Google Analytics (GA) is a complicated beast. It provides you with a wealth of information about your website, but if you don’t understand how it all works, this can be about as baffling and useful as a chocolate teapot!

Zanzi has been working with Maddy Biddulph from Giant Peach PR on several projects recently. Maddy recently asked Zanzi’s Ned Wells to talk her through the basics of how to master the GA beast.

Here are some tips that she learnt in just one hour with Ned, about using GA to help with social media campaigns:

AUDIENCE: Getting to know you, getting to know all about you

GA is great for understanding your audience and helping you to tailor your web and social media content accordingly. As a social media consultant, it’s massively useful in terms of working out what sorts of social media posts work for my clients – and which ones crash and burn, too.

Head to the AUDIENCE section on the left hand side to hone in who your users are.

Location insights:

By clicking on GEO then LOCATION you can see geographically where the most hits for your website come from.


One of my social media clients is the Bear and Ragged Staff – a luxury 4* country inn, AA Rosette restaurant and pub in Cumnor, just outside Oxford.

Using the GEO / LOCATION tool I can see that in the last month most of their web visitors have come from Oxford, London and Birmingham.

This tells me that a targeted social media post or campaign would be a good idea to drive more traffic to the website, perhaps something like:

“Oxford is so easy to get to by train from London and Birmingham! While you’re here why not check out our delicious real ales and food at @bearandraggedstaff.

#London #Birmingham #Oxford #citybreak #holiday #travel #pub #bearcumnor #realale #food”



Device insights:

The AUDIENCE section also offers insights into the kinds of devices your web visitors use. Click on OVERVIEW then MOBILE and OVERVIEW again to see the percentage of mobile, tablet and desktop users.

For the Bear, Analytics reveal that in the last month 40% of their users were on mobiles, 40% were using their desktop computers and 21% were on tablets. By hovering over the top right category ‘average session duration’, I found that people using desktop and tablets visited more than four pages on the site and stayed for 2.5 minutes or more. However mobile users only visited three pages and stuck around for just under two minutes.

This raises some interesting questions:

  • Is this because mobile users are in a hurry and don’t stay on the site for long?
  • Are they landing from social media and having a quick look?
  • Is it because content is bad?
  • Or are lower levels of engagement a sign of a problem with the mobile version of the site?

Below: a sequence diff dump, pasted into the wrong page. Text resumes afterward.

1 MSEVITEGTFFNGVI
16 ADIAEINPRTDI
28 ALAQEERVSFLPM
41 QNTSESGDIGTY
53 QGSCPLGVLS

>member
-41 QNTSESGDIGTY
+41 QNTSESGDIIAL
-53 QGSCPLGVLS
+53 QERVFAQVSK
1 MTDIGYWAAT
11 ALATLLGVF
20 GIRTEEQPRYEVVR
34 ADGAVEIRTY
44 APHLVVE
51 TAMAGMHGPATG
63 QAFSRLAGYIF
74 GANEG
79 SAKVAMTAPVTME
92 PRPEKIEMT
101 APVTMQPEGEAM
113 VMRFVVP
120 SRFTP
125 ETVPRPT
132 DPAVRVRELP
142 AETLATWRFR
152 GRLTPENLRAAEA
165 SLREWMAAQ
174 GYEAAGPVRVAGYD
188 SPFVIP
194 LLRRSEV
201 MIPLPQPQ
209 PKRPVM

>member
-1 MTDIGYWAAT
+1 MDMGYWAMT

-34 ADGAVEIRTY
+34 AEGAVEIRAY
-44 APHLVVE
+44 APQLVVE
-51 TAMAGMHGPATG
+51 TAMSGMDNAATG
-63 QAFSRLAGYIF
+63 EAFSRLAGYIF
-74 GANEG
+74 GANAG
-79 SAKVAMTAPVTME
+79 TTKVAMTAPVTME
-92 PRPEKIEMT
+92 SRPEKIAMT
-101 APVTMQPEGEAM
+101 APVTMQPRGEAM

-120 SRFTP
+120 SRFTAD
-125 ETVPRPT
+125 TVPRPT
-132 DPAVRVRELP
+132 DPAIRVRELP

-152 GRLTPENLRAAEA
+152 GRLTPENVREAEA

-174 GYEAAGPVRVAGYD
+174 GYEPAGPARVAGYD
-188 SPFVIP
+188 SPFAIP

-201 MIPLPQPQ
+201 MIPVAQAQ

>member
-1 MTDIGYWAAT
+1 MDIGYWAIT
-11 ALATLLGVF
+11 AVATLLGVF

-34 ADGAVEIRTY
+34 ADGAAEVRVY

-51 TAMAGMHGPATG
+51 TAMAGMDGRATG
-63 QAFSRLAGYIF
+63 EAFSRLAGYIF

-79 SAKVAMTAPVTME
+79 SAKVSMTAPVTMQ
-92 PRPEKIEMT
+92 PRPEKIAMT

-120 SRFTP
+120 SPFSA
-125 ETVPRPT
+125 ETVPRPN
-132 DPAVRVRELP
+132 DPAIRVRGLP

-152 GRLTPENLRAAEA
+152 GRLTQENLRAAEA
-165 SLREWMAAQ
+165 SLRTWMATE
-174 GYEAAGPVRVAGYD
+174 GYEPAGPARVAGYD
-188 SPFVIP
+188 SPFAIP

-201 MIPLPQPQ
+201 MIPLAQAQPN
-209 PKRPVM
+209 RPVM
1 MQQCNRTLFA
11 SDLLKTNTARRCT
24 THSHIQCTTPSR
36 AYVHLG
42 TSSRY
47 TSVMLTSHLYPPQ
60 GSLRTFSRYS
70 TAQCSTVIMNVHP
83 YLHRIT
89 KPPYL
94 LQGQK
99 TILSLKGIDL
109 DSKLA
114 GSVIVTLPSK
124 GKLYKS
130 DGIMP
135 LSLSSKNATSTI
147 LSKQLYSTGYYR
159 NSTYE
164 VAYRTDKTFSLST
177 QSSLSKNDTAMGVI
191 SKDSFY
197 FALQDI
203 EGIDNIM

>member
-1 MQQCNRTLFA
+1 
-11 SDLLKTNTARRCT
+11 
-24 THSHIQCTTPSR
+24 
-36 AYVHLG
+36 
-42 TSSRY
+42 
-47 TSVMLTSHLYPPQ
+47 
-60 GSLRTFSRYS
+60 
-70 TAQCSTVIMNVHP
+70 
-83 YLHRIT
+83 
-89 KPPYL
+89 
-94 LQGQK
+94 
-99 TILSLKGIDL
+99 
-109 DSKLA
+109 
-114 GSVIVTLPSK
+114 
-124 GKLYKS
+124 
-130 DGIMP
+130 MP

All worth thinking about when providing both social media and web content for businesses!

The BEHAVIOUR section provides the data to answer these questions since it shows the visitors’ paths through the website from when they land on a page. GA allows the visitors to be segmented by device so it is possible to see where mobile visitors go on the site, what they do and where they leave.

Whilst Google Analytics shows the data, it’s up to you to interpret why people leave on particular pages or move through your site in a particular way.

ACQUISITION: The rules of attraction

Click on the ACQUISITION section on the left hand bar and then OVERVIEW below it and you can find out some interesting things about how your website attracts users.


Here you can view a pie chart breaking down the percentage of people who – and the channels they use to – come to the website. This information is broken down into organic search, direct, referral (via an article or mention from another site), email, social, affiliates, paid search, display and other.

Bring up more detail by clicking on ALL TRAFFIC on the left hand side. From here you can then click on each CHANNEL (much in the same way as you click on a link in an online article) to find out more.

For my client the Bear, clicking on SOCIAL is most helpful as it tells me which platforms people are using to come to the website. Reassuringly, the top two are Facebook and Twitter, where the focus of most of my targeted content appears.

Looking at REFERRAL brings up some surprising results however – the Bear website is getting lots of traffic via luxury hotels and restaurant listings site and, a non-commercial website which, as the name suggests, lists dog friendly pubs in the UK.

This signals to me not only an opportunity to thank these guys for the referral with a Tweet on the Bear’s Twitter account, being sure to @ them in my posts to get the attention of all their lovely followers. But it’s also a chance to target my content more specifically to dog lovers, travellers and foodies – all potential new customers and visitors to the Bear website.

So a big thank you to Ned for showing me around Google Analytics, I’m looking forward to session #2 when we’ll go into things in a bit more detail.

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